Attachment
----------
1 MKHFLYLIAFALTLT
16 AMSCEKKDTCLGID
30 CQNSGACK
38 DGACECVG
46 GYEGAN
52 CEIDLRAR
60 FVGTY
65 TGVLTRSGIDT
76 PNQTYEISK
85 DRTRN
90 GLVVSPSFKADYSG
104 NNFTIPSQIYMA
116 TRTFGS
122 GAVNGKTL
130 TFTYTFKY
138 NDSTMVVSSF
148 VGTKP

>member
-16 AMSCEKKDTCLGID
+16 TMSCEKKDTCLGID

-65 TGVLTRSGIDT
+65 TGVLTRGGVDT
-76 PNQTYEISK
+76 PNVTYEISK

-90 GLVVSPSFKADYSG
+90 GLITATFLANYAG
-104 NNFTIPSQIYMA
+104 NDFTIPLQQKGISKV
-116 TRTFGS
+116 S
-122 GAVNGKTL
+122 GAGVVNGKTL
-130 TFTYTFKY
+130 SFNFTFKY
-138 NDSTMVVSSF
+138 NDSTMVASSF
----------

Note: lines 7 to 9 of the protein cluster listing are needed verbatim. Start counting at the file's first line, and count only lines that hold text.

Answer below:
60 FVGTY
65 TGVLTRSGIDT
76 PNQTYEISK